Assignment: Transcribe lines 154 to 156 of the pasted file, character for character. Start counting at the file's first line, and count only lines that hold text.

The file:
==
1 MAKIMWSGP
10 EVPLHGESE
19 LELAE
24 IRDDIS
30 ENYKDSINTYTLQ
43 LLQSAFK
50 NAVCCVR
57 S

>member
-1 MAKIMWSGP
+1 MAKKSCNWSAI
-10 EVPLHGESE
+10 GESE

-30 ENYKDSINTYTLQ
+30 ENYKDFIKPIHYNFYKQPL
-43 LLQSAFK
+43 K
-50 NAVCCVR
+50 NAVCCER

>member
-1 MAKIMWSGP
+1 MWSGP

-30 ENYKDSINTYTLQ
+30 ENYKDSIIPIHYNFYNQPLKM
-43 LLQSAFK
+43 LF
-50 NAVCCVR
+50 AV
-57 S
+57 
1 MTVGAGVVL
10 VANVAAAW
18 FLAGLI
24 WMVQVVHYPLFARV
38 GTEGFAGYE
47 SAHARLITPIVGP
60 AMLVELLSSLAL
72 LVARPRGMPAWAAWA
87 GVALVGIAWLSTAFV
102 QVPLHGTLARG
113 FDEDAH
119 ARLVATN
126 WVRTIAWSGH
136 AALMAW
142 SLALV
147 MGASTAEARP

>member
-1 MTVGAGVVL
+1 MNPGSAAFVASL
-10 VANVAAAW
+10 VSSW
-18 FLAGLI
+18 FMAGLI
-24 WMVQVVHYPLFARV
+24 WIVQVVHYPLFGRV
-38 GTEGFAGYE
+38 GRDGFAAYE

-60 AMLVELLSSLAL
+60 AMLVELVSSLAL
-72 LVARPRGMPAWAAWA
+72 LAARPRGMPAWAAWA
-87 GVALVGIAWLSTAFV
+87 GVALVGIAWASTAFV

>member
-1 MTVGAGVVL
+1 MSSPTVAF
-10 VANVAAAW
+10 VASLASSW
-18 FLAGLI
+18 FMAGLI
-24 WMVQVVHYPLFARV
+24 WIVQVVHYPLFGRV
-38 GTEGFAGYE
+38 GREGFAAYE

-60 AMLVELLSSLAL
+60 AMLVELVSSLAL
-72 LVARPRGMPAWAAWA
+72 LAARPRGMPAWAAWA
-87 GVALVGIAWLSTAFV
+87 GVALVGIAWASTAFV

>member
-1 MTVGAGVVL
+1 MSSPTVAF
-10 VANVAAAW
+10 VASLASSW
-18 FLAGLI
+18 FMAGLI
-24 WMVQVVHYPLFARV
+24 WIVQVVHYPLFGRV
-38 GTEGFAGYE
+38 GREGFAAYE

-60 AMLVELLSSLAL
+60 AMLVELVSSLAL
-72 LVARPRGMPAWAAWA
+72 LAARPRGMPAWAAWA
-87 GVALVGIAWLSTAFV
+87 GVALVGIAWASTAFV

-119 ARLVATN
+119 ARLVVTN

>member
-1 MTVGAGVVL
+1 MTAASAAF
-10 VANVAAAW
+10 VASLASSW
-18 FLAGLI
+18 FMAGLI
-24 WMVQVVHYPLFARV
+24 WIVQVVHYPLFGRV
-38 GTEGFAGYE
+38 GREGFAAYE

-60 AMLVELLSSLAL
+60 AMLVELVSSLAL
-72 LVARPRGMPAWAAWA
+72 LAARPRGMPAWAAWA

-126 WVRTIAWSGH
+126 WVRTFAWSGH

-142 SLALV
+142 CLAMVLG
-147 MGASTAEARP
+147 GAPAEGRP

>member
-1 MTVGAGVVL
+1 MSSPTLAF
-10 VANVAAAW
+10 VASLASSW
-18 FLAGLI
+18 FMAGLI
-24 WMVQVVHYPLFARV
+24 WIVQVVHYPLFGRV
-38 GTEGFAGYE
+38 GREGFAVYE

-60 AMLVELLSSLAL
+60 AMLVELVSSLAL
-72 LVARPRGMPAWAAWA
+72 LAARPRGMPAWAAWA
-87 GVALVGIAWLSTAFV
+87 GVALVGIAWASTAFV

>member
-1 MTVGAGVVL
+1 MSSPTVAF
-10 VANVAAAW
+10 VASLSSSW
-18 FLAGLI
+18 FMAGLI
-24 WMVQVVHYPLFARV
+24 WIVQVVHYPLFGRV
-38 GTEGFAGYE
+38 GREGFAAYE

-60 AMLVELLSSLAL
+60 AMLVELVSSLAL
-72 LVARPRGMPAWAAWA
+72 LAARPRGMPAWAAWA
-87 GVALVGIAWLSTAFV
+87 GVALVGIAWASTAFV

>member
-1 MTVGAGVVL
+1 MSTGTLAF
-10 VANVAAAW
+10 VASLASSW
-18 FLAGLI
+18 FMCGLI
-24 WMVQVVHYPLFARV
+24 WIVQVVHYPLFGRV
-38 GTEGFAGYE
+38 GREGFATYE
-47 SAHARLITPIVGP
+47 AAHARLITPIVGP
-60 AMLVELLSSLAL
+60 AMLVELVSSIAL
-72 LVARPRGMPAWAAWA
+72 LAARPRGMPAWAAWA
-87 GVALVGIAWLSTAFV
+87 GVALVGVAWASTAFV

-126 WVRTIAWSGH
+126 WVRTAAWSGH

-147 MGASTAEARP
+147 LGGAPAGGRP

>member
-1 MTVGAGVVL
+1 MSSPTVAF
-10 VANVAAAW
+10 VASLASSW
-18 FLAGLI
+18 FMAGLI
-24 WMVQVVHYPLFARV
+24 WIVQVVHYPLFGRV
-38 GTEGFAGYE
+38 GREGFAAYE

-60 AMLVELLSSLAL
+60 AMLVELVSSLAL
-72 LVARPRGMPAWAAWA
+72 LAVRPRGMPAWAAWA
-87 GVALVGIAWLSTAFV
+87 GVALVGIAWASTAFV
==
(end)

+87 GVALVGIAWASTAFV

>member
-1 MTVGAGVVL